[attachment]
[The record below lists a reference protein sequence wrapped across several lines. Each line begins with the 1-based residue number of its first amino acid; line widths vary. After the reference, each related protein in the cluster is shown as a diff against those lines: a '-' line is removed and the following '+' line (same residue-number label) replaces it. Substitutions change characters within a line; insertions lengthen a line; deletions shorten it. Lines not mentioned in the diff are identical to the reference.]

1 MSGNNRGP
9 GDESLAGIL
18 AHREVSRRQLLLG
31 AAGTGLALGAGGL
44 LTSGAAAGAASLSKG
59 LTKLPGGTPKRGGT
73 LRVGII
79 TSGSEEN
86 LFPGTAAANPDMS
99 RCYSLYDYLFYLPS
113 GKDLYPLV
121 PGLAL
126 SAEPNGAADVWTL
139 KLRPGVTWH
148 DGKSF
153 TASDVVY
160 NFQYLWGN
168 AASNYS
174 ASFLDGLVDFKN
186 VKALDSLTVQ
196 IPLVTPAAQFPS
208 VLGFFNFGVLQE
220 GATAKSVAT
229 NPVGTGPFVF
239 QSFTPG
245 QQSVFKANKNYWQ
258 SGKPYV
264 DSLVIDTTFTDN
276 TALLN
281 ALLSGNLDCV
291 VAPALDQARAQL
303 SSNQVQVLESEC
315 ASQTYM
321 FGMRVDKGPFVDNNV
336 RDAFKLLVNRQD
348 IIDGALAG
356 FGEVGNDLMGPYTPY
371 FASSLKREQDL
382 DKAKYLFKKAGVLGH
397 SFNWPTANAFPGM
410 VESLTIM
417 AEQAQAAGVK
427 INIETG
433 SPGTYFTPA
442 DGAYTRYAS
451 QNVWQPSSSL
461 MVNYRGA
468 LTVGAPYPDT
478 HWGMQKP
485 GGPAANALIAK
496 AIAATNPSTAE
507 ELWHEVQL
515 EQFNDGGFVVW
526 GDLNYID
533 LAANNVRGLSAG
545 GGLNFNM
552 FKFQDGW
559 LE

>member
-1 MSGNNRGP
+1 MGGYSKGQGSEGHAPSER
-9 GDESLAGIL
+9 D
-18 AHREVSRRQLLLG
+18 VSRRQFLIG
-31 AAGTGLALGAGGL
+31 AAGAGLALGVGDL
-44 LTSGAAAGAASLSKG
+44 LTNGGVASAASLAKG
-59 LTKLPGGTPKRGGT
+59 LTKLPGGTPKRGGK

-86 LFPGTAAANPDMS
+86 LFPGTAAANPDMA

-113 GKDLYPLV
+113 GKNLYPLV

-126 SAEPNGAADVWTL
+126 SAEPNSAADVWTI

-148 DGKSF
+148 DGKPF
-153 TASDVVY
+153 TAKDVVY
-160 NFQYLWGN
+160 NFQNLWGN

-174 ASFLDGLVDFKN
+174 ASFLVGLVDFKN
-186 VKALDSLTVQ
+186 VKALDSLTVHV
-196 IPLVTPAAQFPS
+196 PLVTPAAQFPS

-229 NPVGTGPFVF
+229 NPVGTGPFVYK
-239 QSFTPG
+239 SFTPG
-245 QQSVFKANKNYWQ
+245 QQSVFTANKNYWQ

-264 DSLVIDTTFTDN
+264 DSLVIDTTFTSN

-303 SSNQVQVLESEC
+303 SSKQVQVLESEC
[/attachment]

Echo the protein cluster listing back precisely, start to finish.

[The record below lists a reference protein sequence wrapped across several lines. Each line begins with the 1-based residue number of its first amino acid; line widths vary. After the reference, each related protein in the cluster is shown as a diff against those lines: a '-' line is removed and the following '+' line (same residue-number label) replaces it. Substitutions change characters within a line; insertions lengthen a line; deletions shorten it. Lines not mentioned in the diff are identical to the reference.]

1 MSGNNRGP
9 GDESLAGIL
18 AHREVSRRQLLLG
31 AAGTGLALGAGGL
44 LTSGAAAGAASLSKG
59 LTKLPGGTPKRGGT
73 LRVGII
79 TSGSEEN
86 LFPGTAAANPDMS
99 RCYSLYDYLFYLPS
113 GKDLYPLV
121 PGLAL
126 SAEPNGAADVWTL
139 KLRPGVTWH
148 DGKSF
153 TASDVVY
160 NFQYLWGN
168 AASNYS
174 ASFLDGLVDFKN
186 VKALDSLTVQ
196 IPLVTPAAQFPS
208 VLGFFNFGVLQE
220 GATAKSVAT
229 NPVGTGPFVF
239 QSFTPG
245 QQSVFKANKNYWQ
258 SGKPYV
264 DSLVIDTTFTDN
276 TALLN
281 ALLSGNLDCV
291 VAPALDQARAQL
303 SSNQVQVLESEC
315 ASQTYM
321 FGMRVDKGPFVDNNV
336 RDAFKLLVNRQD
348 IIDGALAG
356 FGEVGNDLMGPYTPY
371 FASSLKREQDL
382 DKAKYLFKKAGVLGH
397 SFNWPTANAFPGM
410 VESLTIM
417 AEQAQAAGVK
427 INIETG
433 SPGTYFTPA
442 DGAYTRYAS
451 QNVWQPSSSL
461 MVNYRGA
468 LTVGAPYPDT
478 HWGMQKP
485 GGPAANALIAK
496 AIAATNPSTAE
507 ELWHEVQL
515 EQFNDGGFVVW
526 GDLNYID
533 LAANNVRGLSAG
545 GGLNFNM
552 FKFQDGW
559 LE

>member
-1 MSGNNRGP
+1 MGGYSKGQGSEGHAPSER
-9 GDESLAGIL
+9 D
-18 AHREVSRRQLLLG
+18 VSRRQFLIG
-31 AAGTGLALGAGGL
+31 AAGAGLALGVGDL
-44 LTSGAAAGAASLSKG
+44 LTNGGVASAASLAKG
-59 LTKLPGGTPKRGGT
+59 LTKLPGGTPKRGGK

-86 LFPGTAAANPDMS
+86 LFPGTAAANPDMA

-113 GKDLYPLV
+113 GKNLYPLV

-126 SAEPNGAADVWTL
+126 SAEPNSAADVWTI

-148 DGKSF
+148 DGKPF
-153 TASDVVY
+153 TAKDVVY
-160 NFQYLWGN
+160 NFQNLWGN

-174 ASFLDGLVDFKN
+174 ASFLVGLVDFKN
-186 VKALDSLTVQ
+186 VKALDSLTVHV
-196 IPLVTPAAQFPS
+196 PLVTPAAQFPS

-229 NPVGTGPFVF
+229 NPVGTGPFVYK
-239 QSFTPG
+239 SFTPG
-245 QQSVFKANKNYWQ
+245 QQSVFTANKNYWQ

-264 DSLVIDTTFTDN
+264 DSLVIDTTFTSN

-303 SSNQVQVLESEC
+303 SSKQVQVLESEC